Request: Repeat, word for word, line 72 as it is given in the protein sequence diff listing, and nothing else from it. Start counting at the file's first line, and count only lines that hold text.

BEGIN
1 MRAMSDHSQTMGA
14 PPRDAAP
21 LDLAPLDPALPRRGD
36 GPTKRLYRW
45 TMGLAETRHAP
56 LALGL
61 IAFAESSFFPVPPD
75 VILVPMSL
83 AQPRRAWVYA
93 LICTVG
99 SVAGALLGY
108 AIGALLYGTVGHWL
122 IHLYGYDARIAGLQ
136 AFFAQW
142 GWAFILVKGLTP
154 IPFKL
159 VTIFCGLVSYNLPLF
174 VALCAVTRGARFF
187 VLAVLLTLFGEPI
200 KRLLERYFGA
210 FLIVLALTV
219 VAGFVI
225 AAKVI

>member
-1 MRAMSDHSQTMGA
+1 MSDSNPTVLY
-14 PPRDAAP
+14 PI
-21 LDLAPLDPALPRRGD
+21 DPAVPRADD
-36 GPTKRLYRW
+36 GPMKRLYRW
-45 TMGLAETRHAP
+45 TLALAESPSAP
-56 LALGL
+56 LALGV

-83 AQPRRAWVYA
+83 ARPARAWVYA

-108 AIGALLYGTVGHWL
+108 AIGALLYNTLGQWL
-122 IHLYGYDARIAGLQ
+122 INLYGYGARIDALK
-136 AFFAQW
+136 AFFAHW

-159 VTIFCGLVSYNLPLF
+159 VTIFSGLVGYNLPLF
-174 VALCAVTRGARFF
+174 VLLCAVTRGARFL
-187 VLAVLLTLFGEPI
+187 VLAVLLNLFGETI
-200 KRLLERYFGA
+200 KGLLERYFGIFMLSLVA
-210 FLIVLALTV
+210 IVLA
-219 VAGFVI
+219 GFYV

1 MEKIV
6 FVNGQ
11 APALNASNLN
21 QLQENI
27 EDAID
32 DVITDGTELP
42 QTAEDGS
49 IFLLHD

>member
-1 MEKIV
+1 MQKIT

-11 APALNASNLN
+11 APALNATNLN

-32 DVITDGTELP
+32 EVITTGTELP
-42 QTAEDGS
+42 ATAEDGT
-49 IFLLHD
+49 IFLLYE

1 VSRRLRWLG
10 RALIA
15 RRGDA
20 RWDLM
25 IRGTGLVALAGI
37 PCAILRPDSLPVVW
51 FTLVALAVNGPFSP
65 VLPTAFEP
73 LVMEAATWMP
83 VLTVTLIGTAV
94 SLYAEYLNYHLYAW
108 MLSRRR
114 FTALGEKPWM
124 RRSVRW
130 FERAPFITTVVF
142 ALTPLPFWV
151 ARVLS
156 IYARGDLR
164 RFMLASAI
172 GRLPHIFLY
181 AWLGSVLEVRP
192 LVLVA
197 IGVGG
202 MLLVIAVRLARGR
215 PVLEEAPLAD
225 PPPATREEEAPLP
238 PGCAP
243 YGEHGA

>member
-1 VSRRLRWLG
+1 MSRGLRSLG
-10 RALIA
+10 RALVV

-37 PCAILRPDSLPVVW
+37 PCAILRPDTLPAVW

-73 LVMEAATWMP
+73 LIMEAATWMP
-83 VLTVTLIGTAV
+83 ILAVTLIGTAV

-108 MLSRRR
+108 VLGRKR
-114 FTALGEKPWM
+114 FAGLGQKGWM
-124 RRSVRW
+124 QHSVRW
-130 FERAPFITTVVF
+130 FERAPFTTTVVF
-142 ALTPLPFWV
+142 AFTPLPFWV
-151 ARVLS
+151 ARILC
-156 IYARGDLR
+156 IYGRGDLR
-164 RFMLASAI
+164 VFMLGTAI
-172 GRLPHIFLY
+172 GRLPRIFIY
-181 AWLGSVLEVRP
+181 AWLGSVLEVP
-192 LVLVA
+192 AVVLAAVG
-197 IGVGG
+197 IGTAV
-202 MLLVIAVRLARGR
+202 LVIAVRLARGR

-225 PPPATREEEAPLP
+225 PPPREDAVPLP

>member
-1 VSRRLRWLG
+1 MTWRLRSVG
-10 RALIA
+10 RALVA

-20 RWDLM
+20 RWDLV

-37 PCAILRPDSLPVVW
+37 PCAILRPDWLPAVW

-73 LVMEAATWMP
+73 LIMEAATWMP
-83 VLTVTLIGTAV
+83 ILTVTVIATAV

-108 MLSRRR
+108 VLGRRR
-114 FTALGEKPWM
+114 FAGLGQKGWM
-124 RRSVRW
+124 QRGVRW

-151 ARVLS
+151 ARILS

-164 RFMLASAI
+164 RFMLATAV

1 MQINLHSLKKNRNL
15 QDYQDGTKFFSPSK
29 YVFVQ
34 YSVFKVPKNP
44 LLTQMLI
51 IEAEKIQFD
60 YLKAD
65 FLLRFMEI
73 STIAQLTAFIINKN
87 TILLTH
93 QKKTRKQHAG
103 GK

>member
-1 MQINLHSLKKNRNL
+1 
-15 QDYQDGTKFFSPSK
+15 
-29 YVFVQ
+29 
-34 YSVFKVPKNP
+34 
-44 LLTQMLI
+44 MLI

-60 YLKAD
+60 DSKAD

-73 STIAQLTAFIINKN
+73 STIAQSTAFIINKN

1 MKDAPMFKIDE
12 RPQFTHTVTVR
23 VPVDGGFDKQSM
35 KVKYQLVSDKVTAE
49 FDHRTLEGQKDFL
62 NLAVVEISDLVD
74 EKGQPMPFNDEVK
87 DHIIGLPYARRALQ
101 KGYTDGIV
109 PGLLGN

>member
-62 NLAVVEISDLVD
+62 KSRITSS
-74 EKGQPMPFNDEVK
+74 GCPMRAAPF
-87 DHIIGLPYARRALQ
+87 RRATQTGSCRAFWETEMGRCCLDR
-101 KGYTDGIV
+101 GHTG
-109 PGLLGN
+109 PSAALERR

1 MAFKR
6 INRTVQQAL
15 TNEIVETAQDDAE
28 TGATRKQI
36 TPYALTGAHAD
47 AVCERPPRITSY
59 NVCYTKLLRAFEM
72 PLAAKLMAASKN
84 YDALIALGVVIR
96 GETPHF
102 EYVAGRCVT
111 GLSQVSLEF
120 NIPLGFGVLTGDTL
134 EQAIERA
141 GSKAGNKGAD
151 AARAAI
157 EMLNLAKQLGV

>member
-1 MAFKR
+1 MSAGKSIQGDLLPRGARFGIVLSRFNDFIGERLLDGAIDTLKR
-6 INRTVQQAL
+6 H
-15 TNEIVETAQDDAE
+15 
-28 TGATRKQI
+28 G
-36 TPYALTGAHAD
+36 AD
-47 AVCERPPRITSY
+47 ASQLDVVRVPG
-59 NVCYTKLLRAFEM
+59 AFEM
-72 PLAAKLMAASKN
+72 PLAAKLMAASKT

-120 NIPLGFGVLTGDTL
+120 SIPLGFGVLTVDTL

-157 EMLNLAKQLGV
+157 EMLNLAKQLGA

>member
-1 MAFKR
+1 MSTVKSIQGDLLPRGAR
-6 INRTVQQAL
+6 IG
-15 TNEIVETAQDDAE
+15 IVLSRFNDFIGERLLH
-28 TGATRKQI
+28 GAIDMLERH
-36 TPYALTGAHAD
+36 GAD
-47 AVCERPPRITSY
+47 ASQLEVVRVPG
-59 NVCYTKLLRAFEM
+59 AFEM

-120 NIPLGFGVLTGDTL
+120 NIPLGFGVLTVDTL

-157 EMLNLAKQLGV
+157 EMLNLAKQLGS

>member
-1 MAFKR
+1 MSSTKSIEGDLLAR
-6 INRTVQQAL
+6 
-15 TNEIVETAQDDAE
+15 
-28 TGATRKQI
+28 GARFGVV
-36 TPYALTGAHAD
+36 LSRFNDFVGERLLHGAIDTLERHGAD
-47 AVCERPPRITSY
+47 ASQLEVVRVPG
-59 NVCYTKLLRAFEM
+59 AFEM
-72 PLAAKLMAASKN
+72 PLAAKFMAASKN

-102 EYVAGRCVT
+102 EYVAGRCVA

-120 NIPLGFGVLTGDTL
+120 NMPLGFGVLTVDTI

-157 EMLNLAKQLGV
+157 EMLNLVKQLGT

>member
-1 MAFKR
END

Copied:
-42 QTAEDGS